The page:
When it was first introduced, Boogie was supposed to be the ultimate party game for the Wii. Combining karaoke and dancing, it seemed like a game that could be enjoyed by all ages.
Instead, Boogie is a game that will be enjoyed by no one. It might be tolerated, but there's no way in hell it will be enjoyed. EA's latest Wii offering falls short in several places and is more exhausting than exciting.
As the first game with Logitech’s USB microphone for the Wii, Boogie features both dancing and karaoke portions. The two different modes are also joined by multiplayer capabilities and an in-game video maker that lets you edit your performances in a limited number of ways. Because of this, this feature feels both underused and perhaps unnecessary.
Boogie is essentially a game in two parts. First, there comes the part of the game that's supposed to be unique: dancing. Using the Wii remote to move your character and hit moves, your job is to try and keep the beat, fill up your Boogie Meter, and once it's full, bust some big moves for big points. Not only do you have to worry about changing up the moves and moving around the stage to earn the most possible points, but you also have to keep in rhythm while doing so. It honestly feels a little overwhelming at first, and there's still some awkwardness from time to time, but it's something you'll become adjusted to while playing Boogie.
The karaoke portion of the game feels incredibly similar to SingStar; the lyircs pop up on screen, as well as a pitch meter, and it's up to you to sing on pitch with the right words in order to score points. It's nothing entirely new if you've played any recent karaoke game, which I guess is a safe route for EA to take. Still, it feels a little too similar to SingStar for my taste.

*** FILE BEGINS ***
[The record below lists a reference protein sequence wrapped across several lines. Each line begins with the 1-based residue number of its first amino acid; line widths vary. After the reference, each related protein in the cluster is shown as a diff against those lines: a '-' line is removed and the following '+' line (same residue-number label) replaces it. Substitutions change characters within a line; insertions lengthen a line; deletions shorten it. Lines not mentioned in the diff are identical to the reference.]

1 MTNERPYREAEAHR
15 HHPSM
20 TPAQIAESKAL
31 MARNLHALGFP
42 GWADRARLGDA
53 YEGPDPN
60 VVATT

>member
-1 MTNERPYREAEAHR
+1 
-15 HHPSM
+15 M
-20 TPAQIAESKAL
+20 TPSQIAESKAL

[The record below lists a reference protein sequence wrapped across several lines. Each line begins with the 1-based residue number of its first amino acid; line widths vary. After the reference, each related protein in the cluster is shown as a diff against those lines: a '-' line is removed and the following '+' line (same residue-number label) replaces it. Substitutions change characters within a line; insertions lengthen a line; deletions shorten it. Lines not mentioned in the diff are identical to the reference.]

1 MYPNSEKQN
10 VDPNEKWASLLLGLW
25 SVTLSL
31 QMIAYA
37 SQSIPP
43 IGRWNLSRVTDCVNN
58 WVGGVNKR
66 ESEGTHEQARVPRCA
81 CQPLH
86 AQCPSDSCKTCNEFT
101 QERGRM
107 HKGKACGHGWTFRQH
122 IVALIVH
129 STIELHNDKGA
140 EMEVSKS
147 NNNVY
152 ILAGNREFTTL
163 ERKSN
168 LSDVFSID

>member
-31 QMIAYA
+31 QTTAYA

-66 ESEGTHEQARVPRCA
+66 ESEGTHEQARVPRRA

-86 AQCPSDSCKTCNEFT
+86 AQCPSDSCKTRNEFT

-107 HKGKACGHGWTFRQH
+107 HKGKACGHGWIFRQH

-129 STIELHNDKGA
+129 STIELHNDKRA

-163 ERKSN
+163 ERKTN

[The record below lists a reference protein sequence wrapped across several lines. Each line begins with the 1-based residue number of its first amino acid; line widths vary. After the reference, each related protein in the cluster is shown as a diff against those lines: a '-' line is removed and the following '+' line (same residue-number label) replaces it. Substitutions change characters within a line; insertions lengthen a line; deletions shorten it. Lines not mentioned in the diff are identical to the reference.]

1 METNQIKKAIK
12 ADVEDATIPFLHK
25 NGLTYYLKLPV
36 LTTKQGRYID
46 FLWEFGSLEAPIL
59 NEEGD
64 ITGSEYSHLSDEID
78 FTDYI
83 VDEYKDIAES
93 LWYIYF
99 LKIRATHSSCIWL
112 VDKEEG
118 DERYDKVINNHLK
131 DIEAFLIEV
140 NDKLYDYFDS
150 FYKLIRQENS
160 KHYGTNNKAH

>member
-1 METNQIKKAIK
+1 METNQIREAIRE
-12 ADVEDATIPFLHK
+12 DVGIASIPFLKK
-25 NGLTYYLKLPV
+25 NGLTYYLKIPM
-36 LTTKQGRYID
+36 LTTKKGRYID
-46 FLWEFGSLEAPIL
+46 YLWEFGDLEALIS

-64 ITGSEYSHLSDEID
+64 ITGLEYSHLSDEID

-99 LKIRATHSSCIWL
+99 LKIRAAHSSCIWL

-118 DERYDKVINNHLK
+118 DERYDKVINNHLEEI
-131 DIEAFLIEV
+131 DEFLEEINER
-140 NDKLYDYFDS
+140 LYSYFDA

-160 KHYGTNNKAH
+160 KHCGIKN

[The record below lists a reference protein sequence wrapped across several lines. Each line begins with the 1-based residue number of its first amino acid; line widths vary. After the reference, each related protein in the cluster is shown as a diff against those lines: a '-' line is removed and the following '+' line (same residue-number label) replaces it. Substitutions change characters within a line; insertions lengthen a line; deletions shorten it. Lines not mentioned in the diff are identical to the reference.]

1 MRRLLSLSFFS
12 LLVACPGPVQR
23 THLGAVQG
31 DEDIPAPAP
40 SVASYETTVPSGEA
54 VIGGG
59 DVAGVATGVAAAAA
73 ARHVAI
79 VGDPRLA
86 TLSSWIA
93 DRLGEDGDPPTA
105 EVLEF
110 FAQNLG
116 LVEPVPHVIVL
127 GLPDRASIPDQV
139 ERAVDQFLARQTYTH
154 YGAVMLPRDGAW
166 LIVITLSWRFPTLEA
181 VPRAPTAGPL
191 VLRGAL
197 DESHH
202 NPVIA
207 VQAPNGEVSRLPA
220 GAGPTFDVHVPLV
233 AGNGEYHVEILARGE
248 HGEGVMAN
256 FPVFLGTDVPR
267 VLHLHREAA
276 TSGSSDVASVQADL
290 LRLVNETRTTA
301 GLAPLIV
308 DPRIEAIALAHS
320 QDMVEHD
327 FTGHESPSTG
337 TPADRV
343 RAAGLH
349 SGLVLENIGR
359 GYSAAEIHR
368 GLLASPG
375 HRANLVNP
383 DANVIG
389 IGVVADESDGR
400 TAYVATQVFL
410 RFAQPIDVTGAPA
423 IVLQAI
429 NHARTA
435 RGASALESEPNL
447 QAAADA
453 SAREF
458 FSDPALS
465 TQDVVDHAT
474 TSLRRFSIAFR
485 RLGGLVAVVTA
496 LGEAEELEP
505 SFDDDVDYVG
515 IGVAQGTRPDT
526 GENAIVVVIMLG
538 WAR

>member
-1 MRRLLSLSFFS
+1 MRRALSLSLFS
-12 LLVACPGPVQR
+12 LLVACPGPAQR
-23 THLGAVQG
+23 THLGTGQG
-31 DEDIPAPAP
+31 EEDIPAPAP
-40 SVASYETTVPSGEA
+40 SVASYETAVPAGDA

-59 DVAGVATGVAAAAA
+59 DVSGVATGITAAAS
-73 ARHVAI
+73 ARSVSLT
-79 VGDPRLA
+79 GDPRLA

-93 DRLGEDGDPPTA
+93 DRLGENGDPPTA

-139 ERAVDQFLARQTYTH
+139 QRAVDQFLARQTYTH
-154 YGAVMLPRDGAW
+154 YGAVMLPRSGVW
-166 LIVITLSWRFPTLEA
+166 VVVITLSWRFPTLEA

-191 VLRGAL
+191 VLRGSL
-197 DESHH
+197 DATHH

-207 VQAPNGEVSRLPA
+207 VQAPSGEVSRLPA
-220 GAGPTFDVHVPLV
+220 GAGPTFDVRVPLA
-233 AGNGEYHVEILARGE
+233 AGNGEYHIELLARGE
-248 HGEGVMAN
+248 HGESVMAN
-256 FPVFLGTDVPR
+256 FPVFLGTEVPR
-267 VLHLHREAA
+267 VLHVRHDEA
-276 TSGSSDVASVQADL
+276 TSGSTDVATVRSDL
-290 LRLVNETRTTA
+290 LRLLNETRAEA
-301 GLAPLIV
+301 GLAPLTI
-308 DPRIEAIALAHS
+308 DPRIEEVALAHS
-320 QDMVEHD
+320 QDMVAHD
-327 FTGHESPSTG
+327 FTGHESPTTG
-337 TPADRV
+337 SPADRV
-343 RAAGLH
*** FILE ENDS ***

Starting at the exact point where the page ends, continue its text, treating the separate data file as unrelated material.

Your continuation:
Unfortunately, where actual controls are concerned, Boogie is both too simple and too exhausting. Most of the game uses the Wii remote to waggle in different directions in order to dance in rhythm. The Nunchuck attachment can aslo be used in place of the directional pad to move around the stage, and to be honest, it's a lot more comfortable to use. Boogie's reliance upon waggle controls and having to continuously use them on a three minute song to keep racking up points, leads to an incredibly tiring experience that tends to repeat itself over and over again. Not to mention that the controls don't always register properly, meaning you might need to re-enter movements multiple times while pulling off big moves.